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Northwestern Pritzker School of Law

Evidence

Criminology and Criminal Justice

Articles 1 - 3 of 3

Full-Text Articles in Social and Behavioral Sciences

High Expectations And Some Wounded Hopes: The Policy And Politics Of A Uniform Statute On Videotaping Custodial Interrogations, Andrew E. Taslitz Apr 2012

High Expectations And Some Wounded Hopes: The Policy And Politics Of A Uniform Statute On Videotaping Custodial Interrogations, Andrew E. Taslitz

Northwestern Journal of Law & Social Policy

Much has been written about the need to videotape the entire process of police interrogation of suspects. Videotaping discourages abusive interrogation techniques, improves police training in proper techniques, reduces frivolous suppression motions, and improves jury decision making about the voluntariness and accuracy of a confession. Despite these benefits, only a small number of states have adopted legislation mandating electronic recording of the entire interrogation process. In the hope of accelerating legislative adoption of this procedure and of improving the quality of such legislation, the Uniform Law Commission (ULC) ratified a uniform recording statute for consideration by the states. I was ...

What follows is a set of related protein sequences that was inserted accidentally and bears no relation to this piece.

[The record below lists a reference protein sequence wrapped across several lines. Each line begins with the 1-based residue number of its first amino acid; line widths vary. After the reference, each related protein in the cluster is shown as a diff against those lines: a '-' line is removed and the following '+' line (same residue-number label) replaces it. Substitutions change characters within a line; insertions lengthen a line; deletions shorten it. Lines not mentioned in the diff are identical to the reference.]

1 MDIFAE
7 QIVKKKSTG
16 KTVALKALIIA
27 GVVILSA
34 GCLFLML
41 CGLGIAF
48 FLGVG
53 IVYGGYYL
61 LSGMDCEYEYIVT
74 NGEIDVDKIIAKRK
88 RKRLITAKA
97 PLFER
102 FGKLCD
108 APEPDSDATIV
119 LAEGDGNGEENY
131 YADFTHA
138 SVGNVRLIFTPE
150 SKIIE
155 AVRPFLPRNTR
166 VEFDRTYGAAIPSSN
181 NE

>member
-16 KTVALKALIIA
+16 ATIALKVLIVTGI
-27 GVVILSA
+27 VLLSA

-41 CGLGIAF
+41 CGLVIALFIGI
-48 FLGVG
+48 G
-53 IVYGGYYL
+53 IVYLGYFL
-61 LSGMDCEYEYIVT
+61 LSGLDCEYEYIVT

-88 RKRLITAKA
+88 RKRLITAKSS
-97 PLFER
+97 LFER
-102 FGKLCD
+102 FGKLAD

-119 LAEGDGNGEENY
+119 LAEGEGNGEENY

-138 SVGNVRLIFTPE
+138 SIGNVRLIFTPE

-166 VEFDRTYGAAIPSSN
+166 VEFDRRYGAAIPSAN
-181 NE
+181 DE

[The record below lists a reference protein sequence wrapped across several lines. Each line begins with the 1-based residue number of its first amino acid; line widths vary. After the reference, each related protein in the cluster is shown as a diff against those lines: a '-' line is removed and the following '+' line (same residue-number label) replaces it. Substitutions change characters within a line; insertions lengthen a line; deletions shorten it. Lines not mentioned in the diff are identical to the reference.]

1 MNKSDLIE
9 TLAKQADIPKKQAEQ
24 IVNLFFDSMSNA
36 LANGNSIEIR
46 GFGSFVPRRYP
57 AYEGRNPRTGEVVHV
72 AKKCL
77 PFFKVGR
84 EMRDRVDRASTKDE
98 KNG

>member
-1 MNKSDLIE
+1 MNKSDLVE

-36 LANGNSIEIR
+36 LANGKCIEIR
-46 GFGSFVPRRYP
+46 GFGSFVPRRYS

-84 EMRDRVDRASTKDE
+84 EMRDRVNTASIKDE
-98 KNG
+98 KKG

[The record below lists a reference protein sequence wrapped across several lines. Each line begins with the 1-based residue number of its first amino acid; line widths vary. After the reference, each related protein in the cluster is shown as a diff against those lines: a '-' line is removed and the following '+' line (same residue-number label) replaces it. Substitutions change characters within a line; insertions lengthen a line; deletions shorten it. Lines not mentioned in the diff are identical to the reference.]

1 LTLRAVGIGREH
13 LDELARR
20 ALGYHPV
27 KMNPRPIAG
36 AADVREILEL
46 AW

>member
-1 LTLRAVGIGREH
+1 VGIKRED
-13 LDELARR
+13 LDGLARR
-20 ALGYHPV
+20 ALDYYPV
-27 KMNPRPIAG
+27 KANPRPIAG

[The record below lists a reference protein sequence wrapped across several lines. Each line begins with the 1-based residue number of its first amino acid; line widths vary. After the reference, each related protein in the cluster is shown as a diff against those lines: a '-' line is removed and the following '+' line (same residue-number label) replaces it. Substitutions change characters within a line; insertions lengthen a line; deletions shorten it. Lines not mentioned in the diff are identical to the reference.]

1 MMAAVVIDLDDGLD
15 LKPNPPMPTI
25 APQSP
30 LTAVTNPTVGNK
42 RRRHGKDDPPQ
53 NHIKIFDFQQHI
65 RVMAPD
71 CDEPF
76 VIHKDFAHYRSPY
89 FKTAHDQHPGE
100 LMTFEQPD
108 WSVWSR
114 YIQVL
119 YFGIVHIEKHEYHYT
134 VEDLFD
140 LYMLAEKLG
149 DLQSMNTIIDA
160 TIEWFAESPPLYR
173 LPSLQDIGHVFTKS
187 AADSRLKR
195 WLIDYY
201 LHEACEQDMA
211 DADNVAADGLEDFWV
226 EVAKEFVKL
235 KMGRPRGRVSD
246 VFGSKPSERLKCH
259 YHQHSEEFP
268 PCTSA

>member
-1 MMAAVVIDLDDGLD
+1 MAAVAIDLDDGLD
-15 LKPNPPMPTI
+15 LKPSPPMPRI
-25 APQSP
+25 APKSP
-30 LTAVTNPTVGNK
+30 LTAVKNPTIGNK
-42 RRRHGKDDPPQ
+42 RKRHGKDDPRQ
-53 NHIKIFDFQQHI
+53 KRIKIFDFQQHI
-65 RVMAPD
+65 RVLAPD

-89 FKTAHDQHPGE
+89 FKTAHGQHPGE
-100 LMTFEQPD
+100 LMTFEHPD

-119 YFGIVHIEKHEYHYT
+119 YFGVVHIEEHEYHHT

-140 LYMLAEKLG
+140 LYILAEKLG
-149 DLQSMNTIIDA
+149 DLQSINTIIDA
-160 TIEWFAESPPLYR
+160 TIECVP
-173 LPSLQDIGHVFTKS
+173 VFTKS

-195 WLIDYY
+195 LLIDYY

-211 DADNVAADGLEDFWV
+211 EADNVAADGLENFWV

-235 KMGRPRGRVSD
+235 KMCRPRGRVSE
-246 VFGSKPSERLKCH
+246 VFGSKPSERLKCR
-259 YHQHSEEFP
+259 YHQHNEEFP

The Death Of The American Trial, Robert P. Burns Jan 2009

The Death Of The American Trial, Robert P. Burns

Faculty Working Papers

This short essay is a summary of my assessment of the meaning of the "vanishing trial" phenomenon. It addresses the obvious question: "So what?" It first briefly reviews the evidence of the trial's decline. It then sets out the steps necessary to understand the political and social signficance of our vastly reducing the trial's importance among our modes of social ordering. The essay serves as the Introduction to a book, The Death of the American Trial, soon to be published by the University of Chicago Press.


The Language Of Consent In Police Encounters, Janice Nadler, J.D. Trout Jan 2009

The Language Of Consent In Police Encounters, Janice Nadler, J.D. Trout

Faculty Working Papers

In this chapter, we examine the nature of conversations in citizen-police encounters in which police seek to conduct a search based on the citizen's consent. We argue that when police officers ask a person if they can search, citizens often feel enormous pressure to say yes. But judges routinely ignore these pressures, choosing instead to spotlight the politeness and restraint of the officers' language and demeanor. Courts often analyze the language of police encounters as if the conversation has an obvious, context-free meaning. The pragmatic features of language influence behavior, but courts routinely ignore or deny this fact. Instead ...